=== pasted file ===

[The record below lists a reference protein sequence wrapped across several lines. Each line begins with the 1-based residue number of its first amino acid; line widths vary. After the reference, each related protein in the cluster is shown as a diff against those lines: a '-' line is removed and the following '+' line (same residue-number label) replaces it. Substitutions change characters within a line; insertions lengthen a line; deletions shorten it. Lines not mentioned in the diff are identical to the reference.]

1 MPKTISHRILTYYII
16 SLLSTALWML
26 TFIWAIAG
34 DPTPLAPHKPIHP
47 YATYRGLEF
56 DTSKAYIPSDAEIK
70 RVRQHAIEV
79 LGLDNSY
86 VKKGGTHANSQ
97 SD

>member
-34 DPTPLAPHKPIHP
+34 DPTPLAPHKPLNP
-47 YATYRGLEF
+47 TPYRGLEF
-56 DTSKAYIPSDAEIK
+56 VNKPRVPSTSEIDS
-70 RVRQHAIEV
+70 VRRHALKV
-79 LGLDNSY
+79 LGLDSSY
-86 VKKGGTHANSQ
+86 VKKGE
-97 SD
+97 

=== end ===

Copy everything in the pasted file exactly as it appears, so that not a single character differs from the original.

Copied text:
[The record below lists a reference protein sequence wrapped across several lines. Each line begins with the 1-based residue number of its first amino acid; line widths vary. After the reference, each related protein in the cluster is shown as a diff against those lines: a '-' line is removed and the following '+' line (same residue-number label) replaces it. Substitutions change characters within a line; insertions lengthen a line; deletions shorten it. Lines not mentioned in the diff are identical to the reference.]

1 MPKTISHRILTYYII
16 SLLSTALWML
26 TFIWAIAG
34 DPTPLAPHKPIHP
47 YATYRGLEF
56 DTSKAYIPSDAEIK
70 RVRQHAIEV
79 LGLDNSY
86 VKKGGTHANSQ
97 SD

>member
-34 DPTPLAPHKPIHP
+34 DPTPLAPHKPLNP
-47 YATYRGLEF
+47 TPYRGLEF
-56 DTSKAYIPSDAEIK
+56 VNKPRVPSTSEIDS
-70 RVRQHAIEV
+70 VRRHALKV
-79 LGLDNSY
+79 LGLDSSY
-86 VKKGGTHANSQ
+86 VKKGE
-97 SD
+97 